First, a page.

Four Tet’s Domino Albums Disappear From Streaming Amid Royalty Battle

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Kieran Hebden says the takedown is retaliation for his ongoing lawsuit over streaming royalties

Four Tet onstage
Four Tet (Photo by Rob Verhorst/Redferns via Getty Images).

Four Tet posted a series of tweets on Sunday (November 21) alleging that his former label, Domino, which he is suing over a knotty royalty dispute, is scrubbing his music from streaming platforms. “I’m so upset to see that @Dominorecordco have removed the 3 albums of mine they own,” he wrote. “People are reaching out asking why they can’t stream the music and I’m sad to have to say that it’s out of my control.” Caribou’s Dan Snaith, a former Domino artist, weighed in the next day, describing the apparent takedown as “a desperate and vindictive act.” 

Although Hebden did not specify which of his albums have been removed, the Domino-issued Pause, Rounds, and Everything Ecstatic have not been listed on Spotify or Apple Music since work on this story began on November 21. The Domino-issued EP Ringer and LP There Is Love in You were still available, though Hebden reissued the latter last year on his Text imprint. Neither Domino nor Four Tet’s lawyer responded to requests for comment.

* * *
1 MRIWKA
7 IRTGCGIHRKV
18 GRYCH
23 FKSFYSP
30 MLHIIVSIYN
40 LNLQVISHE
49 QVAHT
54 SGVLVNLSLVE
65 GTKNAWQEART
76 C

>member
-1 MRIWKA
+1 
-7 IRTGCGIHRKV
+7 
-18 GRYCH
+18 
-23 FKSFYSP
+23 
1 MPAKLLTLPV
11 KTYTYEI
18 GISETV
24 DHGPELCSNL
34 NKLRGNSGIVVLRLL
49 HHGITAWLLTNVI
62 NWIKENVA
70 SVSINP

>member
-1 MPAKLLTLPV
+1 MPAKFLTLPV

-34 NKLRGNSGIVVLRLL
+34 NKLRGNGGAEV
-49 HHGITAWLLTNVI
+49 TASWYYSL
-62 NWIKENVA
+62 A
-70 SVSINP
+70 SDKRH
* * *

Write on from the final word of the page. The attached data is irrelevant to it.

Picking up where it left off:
Referring to the royalty lawsuit, Four Tet tweeted that Domino’s lawyers had “said they would remove my music from all digital services in order to stop the case progressing. I did not agree to them taking this action and I’m truly shocked that it has come to this.”

The case relates to Four Tet’s 2001 contract with the label, signed before streaming services existed. He is reportedly seeking damages of up to £70,000, plus a corrected royalty payout, as Music Week reported in August. 

Four Tet’s legal team argues that he is entitled to a 50 percent royalty rate for streams through international platforms such as Spotify and Apple Music. Labels tend to pay the lower rate of roughly 16 percent for streams, although UK lawmakers called for widespread implementation of the 50 percent rate in an inquiry that concluded this year. 

Dan Snaith tweeted that Hebden is “motivated by setting a fair precedent for other artists in similar situations, rather than by his own self interest.”

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